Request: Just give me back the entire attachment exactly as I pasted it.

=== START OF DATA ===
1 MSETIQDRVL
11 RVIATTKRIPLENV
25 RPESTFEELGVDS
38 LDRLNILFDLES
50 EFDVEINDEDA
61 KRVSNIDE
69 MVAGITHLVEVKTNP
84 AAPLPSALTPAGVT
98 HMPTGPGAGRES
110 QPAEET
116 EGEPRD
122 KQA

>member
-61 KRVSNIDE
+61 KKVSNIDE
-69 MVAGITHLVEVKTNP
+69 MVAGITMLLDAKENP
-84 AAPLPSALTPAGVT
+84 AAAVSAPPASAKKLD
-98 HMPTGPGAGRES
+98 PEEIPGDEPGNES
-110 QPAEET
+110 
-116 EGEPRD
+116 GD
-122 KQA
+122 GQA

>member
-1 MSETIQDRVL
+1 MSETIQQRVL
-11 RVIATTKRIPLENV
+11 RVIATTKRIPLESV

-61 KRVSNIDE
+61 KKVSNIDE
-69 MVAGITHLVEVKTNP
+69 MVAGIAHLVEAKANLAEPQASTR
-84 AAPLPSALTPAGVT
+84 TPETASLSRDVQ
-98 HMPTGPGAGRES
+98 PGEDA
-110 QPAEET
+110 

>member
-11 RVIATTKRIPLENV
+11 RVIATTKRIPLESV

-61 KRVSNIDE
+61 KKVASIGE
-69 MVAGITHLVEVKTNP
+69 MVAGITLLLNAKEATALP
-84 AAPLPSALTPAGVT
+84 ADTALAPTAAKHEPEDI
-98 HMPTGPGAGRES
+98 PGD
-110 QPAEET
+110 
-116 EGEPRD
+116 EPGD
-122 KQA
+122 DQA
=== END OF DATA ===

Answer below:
1 MSETIQDRVL
11 RVIATTKRIPLENV
25 RPESTFEELGVDS
38 LDRLNILFDLES
50 EFDVEINDEDA
61 KRVSNIDE
69 MVAGITHLVEVKTNP
84 AAPLPSALTPAGVT
98 HMPTGPGAGRES
110 QPAEET
116 EGEPRD
122 KQA

>member
-61 KRVSNIDE
+61 KKVSNIDE
-69 MVAGITHLVEVKTNP
+69 MVAGITMLLDAKENP
-84 AAPLPSALTPAGVT
+84 AAAVSAPPASAKKLD
-98 HMPTGPGAGRES
+98 PEEIPGDEPGNES
-110 QPAEET
+110 
-116 EGEPRD
+116 GD
-122 KQA
+122 GQA

>member
-1 MSETIQDRVL
+1 MSETIQQRVL
-11 RVIATTKRIPLENV
+11 RVIATTKRIPLESV

-61 KRVSNIDE
+61 KKVSNIDE
-69 MVAGITHLVEVKTNP
+69 MVAGIAHLVEAKANLAEPQASTR
-84 AAPLPSALTPAGVT
+84 TPETASLSRDVQ
-98 HMPTGPGAGRES
+98 PGEDA
-110 QPAEET
+110 

>member
-11 RVIATTKRIPLENV
+11 RVIATTKRIPLESV

-61 KRVSNIDE
+61 KKVASIGE
-69 MVAGITHLVEVKTNP
+69 MVAGITLLLNAKEATALP
-84 AAPLPSALTPAGVT
+84 ADTALAPTAAKHEPEDI
-98 HMPTGPGAGRES
+98 PGD
-110 QPAEET
+110 
-116 EGEPRD
+116 EPGD
-122 KQA
+122 DQA